The justifications for adopting this new procedure are legion. Not only could we avoid boredom, we could also skip over passages that seem totally irrelevant to modern Judaism. Out would go chapter upon chapter from Leviticus, all about animal sacrifice in the ancient Temple. We could even avoid the Bible’s unequal treatment of women and its sections condoning slavery. Best of all, we could excise selections that are repugnant to us. We would eschew, for example, the stoning of the rebellious son and God’s requirement for a war against idolators: that we utterly destroy all men, women, children, and even the livestock. Some parts of the Torah aren’t just “boring,” but downright despicable, or so it seems.
So why don’t we simply select more felicitous sections and leave out the others? Many would argue that we must consider K’lal Yisrael, the world-wide community of the Jewish people. There is great value in knowing that the very same Torah portion is being read this Shabbat at our sister synagogues in San Antonio and throughout the world, be they Orthodox, Conservative or Reform, in Jerusalem, Buenos Aries or Waco. If we changed our Torah readings, we would not just be departing from thousands of years of tradition, but we would be separating from our fellow Jews.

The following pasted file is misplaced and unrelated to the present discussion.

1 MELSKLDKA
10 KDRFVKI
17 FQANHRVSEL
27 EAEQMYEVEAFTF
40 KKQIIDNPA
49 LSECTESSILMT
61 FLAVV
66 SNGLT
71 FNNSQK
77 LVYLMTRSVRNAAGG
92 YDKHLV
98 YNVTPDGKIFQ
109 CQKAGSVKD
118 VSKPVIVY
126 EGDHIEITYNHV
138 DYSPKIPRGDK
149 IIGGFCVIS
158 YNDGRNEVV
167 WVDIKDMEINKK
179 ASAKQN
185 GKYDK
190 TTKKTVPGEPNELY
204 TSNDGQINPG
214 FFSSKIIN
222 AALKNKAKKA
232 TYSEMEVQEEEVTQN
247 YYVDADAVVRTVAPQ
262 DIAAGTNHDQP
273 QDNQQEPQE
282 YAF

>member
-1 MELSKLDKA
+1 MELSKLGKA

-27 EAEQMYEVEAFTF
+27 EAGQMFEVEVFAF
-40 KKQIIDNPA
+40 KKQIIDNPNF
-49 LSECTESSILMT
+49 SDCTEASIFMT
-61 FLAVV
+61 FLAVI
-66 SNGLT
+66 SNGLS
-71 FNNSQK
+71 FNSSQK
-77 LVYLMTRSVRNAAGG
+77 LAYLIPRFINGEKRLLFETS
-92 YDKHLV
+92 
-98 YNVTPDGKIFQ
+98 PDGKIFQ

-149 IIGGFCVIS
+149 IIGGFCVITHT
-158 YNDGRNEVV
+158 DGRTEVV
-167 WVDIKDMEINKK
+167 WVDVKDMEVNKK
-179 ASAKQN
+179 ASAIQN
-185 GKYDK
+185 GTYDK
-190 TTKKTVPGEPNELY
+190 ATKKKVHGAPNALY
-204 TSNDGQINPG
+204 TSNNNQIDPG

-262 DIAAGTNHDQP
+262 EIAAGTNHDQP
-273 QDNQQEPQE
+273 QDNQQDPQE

On the other hand, Reform Judaism has departed from Jewish tradition and other Jews in many important arenas. With proper study and commitment, we sometimes conclude that greater needs and principles require us to develop our own, distinctly Reform approach to Judaism. We may even argue that this willingness to change the tradition is the leading hallmark of Reform Judaism.